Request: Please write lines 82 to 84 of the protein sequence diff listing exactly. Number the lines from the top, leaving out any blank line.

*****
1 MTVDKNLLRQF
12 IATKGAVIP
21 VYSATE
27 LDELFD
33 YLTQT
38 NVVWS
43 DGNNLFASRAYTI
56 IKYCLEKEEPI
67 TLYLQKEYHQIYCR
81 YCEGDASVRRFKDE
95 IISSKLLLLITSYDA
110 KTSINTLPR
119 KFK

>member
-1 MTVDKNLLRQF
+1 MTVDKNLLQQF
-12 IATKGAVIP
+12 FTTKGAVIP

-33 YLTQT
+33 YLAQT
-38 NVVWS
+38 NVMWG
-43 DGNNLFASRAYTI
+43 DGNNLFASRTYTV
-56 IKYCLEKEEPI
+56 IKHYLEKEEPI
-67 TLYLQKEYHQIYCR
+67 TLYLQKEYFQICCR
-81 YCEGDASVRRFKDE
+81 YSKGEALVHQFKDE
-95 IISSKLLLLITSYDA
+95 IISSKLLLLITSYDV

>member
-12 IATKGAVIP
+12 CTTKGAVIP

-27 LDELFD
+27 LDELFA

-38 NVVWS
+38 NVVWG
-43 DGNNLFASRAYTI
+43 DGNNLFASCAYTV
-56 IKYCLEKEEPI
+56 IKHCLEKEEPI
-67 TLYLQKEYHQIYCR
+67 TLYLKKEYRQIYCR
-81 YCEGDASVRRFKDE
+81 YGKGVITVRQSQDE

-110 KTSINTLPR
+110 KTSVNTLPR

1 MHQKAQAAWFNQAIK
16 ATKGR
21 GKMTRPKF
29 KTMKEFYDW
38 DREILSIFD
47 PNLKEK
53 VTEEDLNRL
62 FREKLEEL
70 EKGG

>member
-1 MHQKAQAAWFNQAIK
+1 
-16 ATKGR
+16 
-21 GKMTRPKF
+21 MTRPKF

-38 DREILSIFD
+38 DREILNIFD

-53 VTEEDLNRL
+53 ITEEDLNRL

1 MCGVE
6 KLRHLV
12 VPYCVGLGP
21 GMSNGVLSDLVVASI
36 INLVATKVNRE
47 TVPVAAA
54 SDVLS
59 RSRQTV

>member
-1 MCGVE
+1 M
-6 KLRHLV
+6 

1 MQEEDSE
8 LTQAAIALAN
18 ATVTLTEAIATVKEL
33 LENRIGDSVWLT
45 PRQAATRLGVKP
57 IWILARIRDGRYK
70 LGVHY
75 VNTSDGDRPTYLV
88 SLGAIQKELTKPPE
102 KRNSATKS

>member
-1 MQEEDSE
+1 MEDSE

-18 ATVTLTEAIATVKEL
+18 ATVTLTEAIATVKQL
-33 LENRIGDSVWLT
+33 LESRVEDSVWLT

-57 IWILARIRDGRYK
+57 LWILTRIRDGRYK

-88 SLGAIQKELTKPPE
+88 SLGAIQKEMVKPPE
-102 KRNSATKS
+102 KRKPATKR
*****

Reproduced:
+6 

1 MQEEDSE
8 LTQAAIALAN